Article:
MDX Member Functions: The Cousin () Function

Monday May 19th 2003 by William Pearson

Author Bill Pearson concludes the Member 'Family' Functions group of articles with an examination of the Cousin () Function.

About the Series ...

This is the seventh article of the series, MDX Essentials. The primary focus of this series is an introduction to MDX. The series is designed to provide hands-on application of the fundamentals of the Multidimensional Expressions (MDX) language, with each tutorial progressively adding features designed to meet specific real-world needs.

For more information about the series in general, as well as the software and systems requirements needed for getting the most out of the lessons included, please see the first article, MDX at First Glance: Introduction to MDX Essentials.

Note: Service Pack 3 updates are assumed for MSSQL Server 2000, MSSQL Server 2000 Analysis Services, and the related Books Online and Samples.

What We Accomplished in our Last Article

In the sixth article of the series, MDX Member Functions: More "Family" Functions, we continued the multiple-article Member Functions segment that focuses upon the member functions (and operators, as appropriate) one at a time, contrasting the uses and effects of each. Specifically, we exposed the .FirstChild, .LastChild, .FirstSibling and .LastSibling functions, examining the output returned from each and syntax considerations involved in their use. We practiced putting these additional "family" functions to work through practice exercises, and then reviewed individually the datasets that were returned.

As a part of the lesson, we also examined the effects of using combinations of various "family" functions, and used the NON EMPTY keywords to remove empty intersects from our result sets.

Our last lesson served as the third session within our Member Functions group of articles. In this lesson, we complete our examination of the member functions and operators, introducing and exploring the Cousin () Function. We will discuss the slightly more challenging Cousin() function in detail, illustrate the syntax that is appropriate for its effective use, and then test our understanding of how to leverage this remaining "family" function by undertaking relevant practice exercises. Finally, we will comment on the results we obtain using the Cousin() function, and discuss some of the limitations that are inherent in its use.


Beginning with the fifth article of the MDX Essentials series, Member Functions: The "Family" Functions, we began an examination of the "family functions," stating that the functions and operators that compose this group (for the purposes of this set of articles) include:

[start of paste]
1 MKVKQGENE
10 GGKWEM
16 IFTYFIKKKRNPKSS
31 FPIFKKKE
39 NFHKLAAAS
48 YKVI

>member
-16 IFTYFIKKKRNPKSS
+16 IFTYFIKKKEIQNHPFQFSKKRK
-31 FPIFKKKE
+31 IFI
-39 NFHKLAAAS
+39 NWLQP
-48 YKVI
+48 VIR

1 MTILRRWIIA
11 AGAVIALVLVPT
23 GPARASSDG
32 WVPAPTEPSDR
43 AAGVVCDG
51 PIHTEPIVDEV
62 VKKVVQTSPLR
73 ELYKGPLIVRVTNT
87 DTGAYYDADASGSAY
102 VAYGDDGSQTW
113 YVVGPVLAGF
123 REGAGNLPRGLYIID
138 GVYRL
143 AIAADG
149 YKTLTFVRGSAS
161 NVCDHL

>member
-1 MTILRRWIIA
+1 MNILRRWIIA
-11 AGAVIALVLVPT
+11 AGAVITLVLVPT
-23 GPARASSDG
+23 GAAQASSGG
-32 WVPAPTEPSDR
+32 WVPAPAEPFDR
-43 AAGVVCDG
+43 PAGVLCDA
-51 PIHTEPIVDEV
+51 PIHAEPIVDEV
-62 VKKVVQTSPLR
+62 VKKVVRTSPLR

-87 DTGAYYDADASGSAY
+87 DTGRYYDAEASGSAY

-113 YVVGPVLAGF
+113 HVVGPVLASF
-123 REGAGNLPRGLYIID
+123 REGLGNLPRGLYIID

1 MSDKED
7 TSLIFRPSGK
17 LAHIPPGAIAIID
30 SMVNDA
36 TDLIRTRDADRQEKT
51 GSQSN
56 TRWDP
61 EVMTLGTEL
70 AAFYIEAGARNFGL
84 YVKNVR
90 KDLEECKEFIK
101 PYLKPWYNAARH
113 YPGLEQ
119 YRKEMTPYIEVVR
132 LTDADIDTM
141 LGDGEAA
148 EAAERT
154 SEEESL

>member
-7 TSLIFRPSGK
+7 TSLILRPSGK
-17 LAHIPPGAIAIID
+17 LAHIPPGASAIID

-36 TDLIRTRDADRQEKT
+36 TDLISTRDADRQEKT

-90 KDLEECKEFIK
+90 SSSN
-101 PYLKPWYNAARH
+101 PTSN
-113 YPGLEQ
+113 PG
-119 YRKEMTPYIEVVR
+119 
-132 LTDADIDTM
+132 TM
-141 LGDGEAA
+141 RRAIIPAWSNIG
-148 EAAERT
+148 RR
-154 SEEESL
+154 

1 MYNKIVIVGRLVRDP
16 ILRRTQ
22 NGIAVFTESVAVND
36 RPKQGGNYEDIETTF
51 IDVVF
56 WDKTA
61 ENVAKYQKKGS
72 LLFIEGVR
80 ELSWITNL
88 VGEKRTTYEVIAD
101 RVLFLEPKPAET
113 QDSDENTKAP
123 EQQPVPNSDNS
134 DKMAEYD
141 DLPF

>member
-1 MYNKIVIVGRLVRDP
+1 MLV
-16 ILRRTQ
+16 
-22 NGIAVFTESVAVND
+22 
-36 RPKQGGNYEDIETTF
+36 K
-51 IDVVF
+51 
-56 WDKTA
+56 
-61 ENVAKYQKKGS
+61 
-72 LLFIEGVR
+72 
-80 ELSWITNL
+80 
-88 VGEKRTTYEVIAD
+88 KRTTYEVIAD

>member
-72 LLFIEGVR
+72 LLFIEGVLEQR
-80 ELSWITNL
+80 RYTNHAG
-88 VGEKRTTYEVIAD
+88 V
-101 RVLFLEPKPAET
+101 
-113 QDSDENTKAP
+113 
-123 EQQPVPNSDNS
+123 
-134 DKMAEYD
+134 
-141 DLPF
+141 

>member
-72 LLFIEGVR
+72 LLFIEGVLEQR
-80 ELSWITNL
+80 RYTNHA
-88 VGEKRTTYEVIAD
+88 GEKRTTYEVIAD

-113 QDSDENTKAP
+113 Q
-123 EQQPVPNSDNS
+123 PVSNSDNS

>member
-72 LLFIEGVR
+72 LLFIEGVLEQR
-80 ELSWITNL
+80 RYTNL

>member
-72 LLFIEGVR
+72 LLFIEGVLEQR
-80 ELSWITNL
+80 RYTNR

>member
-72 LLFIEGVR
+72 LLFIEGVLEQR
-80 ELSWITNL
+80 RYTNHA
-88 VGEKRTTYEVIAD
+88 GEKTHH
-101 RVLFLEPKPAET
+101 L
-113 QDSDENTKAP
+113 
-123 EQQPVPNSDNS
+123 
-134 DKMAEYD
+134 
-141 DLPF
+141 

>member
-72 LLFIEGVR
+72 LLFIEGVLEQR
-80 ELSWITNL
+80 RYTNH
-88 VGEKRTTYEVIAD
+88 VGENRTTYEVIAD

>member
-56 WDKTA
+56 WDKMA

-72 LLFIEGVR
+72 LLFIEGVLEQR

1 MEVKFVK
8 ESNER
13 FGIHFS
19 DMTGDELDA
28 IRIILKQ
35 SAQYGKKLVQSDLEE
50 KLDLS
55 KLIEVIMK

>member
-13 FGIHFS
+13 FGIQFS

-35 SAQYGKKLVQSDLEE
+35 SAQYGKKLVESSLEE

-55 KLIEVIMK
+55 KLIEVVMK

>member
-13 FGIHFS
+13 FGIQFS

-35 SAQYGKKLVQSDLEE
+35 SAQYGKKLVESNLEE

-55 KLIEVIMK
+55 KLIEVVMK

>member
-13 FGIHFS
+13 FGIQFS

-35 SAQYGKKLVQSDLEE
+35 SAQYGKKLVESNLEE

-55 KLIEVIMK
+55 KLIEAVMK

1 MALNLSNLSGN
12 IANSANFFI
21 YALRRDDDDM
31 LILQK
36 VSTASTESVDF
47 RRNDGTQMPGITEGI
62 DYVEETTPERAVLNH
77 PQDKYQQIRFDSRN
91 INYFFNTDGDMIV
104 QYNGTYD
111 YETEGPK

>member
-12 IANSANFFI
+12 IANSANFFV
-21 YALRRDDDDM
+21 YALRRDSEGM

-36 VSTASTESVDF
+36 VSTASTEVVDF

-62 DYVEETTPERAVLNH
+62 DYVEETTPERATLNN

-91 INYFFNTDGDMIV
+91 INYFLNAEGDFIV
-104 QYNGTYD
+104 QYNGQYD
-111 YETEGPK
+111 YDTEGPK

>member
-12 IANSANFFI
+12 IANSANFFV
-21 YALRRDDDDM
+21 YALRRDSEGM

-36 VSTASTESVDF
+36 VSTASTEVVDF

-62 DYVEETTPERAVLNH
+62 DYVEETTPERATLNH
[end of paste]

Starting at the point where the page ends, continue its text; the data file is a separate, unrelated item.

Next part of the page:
• .Parent
  • .Children
  • Ancestor()
  • Cousin()
  • .FirstChild
  • .LastChild
  • .FirstSibling
  • .LastSibling

We mentioned that the "family" metaphor is appropriate to this group, because these functions perform operations on dimensions, hierarchies and levels in a manner that simulates movement about a "family tree." As we stated in Article Five, our focus in this group of three articles is primarily a subset of the member functions, although other "family"-like functions are available that return sets.

This lesson will include an introduction to the .Cousin() function, with:

  • an examination of the syntax that surrounds its use;
  • an illustrative example of its use in a practice exercise;
  • a brief discussion of the MDX results we obtain in the practice example.

As we discussed in Lessons Five and Six, many member functions, particularly those of the "family" group, allow us to perform operations based upon a member's relative position, either up ("above" the member upon which the function is being performed) or down ("below" the member upon which the function is being performed) a dimensional hierarchy. In this sense, as we previously observed, there are two general groups (from the perspective of the result datasets they return) to which the members of the "family" functions belong. One group works within a "vertical" scope, traveling up or down between hierarchical levels, while the second group operates within a "horizontal" scope ("across" versus "up and down") of the hierarchy involved, while traveling within the same level of the hierarchy.

The Cousin() Function

As we have shown in previous articles, the capability to perform operations within the vertical and horizontal scopes of the hierarchy can mean more efficient, simpler MDX queries. The Cousin() function belongs to the latter of the two general groups, as it returns a member that is "parallel" in position under a given ancestor member, as we will see. We'll take a look at the Cousin() function in this article, to obtain an appreciation for its capabilities.


As we will observe, the Cousin() function returns the child member that occupies the same relative position under a parent member as the source member (under its own respective parent) that is specified. The operation of the function is based upon the order and position of members within levels. Let's say that two dimensions exist, in which dimension one has three levels, and dimension two has five levels. In this case, the cousin of the second level of dimension one is the second level of the dimension two.

An illustration of this concept might be helpful in providing a visual platform upon which to understand the workings of the function. As in previous articles, we'll consider the Time dimension for this illustration because we all understand the Time hierarchy, and can therefore focus on the core concept instead of the structure of the hierarchy we rely upon as an example. The illustration to which I refer appears below.

Illustration 1: Time Dimension Hierarchy, Showing an Example Cousin Relationship.

We will rely heavily upon the Time dimension in illustrating the syntax and use of the Cousin() function for another related reason: the Time dimension, composed of years, quarters, months, and so forth, works well with Cousin(), because, in most cases, an identical number of descendant members reside under any given ancestor. This scenario provides an excellent basis for using the Cousin() function. There are certainly situations where even typical Time hierarchies are not identical (an example would be the cousin of May 31 in September: September has only thirty days, so there is no valid cousin for May 31 in this instance. But for the most part, the Time dimension is about as predictable as it gets, with regard to consistency in arrangement.